Metro Exodus Review

Metro Exodus Review
  • The Metro Exodus release date is February 15
  • It's set in post-apocalyptic Russia
  • It is based on the novels by Dmitry Glukhovsky

Metro Exodus is a post-apocalyptic first-person shooter for the PS4, Xbox One, and Windows PC. It's the sequel 2013's Metro: Last Light and the third game in the series, first of which was 2010's Metro 2033. Like the first two games, Metro Exodus is based on the novels by Russian author Dmitry Glukhovsky and has you in the role of Artyom. He's a Ranger of the Spartan Order, an elite group of soldiers guarding Moscow's metro system, which is where the surviving human population lives after a devastating nuclear war. Metro Exodus has you and your squad escaping the dilapidated confines of underground Moscow for a new life on the surface.

Despite its lineage and inspirations, you don't need to have any prior knowledge of past games or the books to understand the events of Metro Exodus. Barring one or two blink-and-you-miss throwbacks to Metro 2033 and Last Light, Metro Exodus is a surprisingly accessible third entry from a story standpoint. It helps that there's an in-game codex that does a great job of explaining its various characters and their motives if you're looking for additional context. Even if you don't check it out, Metro Exodus is a breeze to playthrough. Kingdom Hearts 3 this is not.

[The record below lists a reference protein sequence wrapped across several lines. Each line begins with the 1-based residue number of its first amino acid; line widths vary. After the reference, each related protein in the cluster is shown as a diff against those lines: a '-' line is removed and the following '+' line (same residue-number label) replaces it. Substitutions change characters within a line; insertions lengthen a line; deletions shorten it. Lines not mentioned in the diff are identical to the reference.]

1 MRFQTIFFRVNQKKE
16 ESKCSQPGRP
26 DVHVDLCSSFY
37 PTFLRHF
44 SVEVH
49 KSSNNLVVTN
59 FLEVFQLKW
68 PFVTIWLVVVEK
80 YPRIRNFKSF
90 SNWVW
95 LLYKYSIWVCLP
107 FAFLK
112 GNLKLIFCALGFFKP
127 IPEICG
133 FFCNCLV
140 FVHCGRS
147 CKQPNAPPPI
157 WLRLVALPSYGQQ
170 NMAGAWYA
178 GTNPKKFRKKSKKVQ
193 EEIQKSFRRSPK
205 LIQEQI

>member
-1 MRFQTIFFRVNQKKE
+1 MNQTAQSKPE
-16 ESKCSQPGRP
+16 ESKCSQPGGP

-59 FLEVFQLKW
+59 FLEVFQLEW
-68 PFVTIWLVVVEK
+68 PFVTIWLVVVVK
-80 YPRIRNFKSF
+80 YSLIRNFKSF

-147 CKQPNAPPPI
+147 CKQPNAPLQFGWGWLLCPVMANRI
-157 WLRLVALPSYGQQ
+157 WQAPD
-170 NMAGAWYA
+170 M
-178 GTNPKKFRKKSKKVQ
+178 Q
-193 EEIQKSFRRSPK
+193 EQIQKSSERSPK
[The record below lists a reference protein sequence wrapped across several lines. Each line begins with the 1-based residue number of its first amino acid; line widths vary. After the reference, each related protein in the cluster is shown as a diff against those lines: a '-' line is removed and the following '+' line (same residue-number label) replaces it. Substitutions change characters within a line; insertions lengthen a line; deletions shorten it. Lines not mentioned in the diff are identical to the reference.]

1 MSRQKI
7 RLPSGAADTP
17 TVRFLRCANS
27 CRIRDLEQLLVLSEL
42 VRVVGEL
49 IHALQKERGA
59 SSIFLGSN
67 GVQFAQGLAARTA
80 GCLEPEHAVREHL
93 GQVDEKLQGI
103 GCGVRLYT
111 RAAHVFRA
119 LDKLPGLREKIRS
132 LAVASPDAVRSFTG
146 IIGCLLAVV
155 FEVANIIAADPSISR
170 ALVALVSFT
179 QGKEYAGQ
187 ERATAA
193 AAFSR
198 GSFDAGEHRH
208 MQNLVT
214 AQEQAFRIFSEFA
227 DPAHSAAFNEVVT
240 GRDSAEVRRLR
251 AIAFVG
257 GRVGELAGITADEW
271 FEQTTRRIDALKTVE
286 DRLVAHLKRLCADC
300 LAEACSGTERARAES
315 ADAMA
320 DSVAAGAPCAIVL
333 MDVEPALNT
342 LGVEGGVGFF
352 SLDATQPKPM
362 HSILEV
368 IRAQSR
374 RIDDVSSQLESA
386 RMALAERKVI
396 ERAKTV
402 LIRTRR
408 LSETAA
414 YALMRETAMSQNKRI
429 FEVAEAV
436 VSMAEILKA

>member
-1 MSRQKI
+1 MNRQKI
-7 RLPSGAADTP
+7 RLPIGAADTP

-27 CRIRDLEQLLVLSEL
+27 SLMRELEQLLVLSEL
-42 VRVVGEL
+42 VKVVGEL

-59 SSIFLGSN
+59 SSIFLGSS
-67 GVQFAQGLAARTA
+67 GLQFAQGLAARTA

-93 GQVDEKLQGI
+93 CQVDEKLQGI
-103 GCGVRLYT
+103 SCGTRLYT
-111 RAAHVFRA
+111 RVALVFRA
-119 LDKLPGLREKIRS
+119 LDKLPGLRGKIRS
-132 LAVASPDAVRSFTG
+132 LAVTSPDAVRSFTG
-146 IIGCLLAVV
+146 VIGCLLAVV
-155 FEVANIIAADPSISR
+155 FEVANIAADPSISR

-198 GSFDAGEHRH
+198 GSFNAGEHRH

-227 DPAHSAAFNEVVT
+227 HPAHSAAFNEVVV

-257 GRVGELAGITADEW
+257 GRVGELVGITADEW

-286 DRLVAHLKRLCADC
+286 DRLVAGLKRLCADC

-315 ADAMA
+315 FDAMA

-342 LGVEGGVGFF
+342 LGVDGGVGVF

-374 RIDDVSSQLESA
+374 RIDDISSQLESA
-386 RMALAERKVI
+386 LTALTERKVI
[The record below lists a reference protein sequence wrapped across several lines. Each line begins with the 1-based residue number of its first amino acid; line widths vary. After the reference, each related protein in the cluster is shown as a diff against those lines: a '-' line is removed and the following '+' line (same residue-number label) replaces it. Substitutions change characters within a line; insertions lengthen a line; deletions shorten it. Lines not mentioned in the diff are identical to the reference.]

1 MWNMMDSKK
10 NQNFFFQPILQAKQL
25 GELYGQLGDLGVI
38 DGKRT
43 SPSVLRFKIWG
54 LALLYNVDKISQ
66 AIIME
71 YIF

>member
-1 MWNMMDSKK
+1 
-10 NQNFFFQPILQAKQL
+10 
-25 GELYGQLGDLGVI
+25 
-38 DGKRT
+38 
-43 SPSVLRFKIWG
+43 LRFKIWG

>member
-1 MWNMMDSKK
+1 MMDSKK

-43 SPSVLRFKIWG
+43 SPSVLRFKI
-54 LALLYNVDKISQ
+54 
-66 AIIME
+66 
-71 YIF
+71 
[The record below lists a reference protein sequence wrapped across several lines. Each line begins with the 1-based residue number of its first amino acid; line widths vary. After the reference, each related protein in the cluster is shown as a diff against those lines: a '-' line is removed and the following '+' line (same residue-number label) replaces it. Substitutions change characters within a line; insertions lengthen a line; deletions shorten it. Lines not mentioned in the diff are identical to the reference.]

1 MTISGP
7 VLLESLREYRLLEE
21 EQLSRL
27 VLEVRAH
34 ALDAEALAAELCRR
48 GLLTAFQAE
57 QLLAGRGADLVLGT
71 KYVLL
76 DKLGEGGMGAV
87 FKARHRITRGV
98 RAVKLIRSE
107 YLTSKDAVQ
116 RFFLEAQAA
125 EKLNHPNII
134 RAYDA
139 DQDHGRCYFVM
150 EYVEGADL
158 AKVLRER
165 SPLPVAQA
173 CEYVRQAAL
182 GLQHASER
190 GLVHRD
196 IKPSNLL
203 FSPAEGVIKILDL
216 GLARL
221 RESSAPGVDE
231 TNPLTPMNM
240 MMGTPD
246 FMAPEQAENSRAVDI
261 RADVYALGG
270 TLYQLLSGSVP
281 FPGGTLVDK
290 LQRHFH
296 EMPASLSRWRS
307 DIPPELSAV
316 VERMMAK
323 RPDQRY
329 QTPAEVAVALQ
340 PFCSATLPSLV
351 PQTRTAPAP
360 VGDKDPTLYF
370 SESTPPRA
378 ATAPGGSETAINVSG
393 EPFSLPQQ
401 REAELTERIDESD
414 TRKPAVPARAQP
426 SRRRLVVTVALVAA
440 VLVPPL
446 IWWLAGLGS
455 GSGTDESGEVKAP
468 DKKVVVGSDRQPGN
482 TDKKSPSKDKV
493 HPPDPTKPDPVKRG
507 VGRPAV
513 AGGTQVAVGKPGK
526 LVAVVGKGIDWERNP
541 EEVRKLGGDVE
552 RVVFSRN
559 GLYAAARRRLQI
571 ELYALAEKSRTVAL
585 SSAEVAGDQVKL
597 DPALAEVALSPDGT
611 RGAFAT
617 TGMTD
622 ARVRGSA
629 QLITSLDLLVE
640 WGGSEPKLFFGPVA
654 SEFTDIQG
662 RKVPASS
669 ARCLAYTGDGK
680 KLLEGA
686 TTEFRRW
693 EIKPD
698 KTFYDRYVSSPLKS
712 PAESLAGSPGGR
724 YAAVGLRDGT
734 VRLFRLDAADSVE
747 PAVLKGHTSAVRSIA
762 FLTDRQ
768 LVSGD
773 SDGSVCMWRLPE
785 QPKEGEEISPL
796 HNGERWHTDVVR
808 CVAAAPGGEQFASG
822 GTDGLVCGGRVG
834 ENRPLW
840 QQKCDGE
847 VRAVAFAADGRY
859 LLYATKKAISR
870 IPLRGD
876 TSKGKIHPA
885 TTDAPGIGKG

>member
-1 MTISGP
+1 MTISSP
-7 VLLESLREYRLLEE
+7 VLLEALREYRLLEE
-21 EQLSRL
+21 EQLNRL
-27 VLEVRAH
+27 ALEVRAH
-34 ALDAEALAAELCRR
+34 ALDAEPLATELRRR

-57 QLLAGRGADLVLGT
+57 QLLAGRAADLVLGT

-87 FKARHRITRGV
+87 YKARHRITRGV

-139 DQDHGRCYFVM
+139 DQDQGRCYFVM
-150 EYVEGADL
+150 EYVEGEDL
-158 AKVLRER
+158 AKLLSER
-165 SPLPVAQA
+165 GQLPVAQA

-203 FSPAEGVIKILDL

The story has Artyom and his crew searching for a stretch of land to start a colony after stealing a functional train known as the Arora. It's a hostile world filled with bandits, cannibals, cults, and of course monsters aplenty. Without spoiling much, there are some dead giveaways to how a few aspects of the plot play out, but it's kept interesting thanks to its characters such as the tough-as-nails-albeit-gullible squad leader Miller and the wise-cracking mechanic Krest.


In terms of gameplay, you'll explore a host of varied environments ranging from snowy settlements alongside the Volga River, underground bunkers, and the Caspian desert. Along the way, you'll gun down a tons of enemies ranging from powerful super mutants to weak bandits with a host unique weapons. These include a pneumatic rifle that fires steel balls for pinpoint headshots and a shotgun that can be decked out with four barrels, reducing the game's assortment of foes to mists of blood.

Gunplay in Metro Exodus is satisfying with each kind of rifle, shotgun, pistol, and crossbow having its own weight and recoil. Our personal favourite is the A-shot — a pistol-shaped shotgun that does massive damage up close. Over time weapons will jam or fall into disrepair, forcing you clean them regularly. It's a holdover from past games but does little to take away from the sheer delight of taking aim to fire and fits in well with a game world where there are more mutants and monster than actual people or gear used by humans.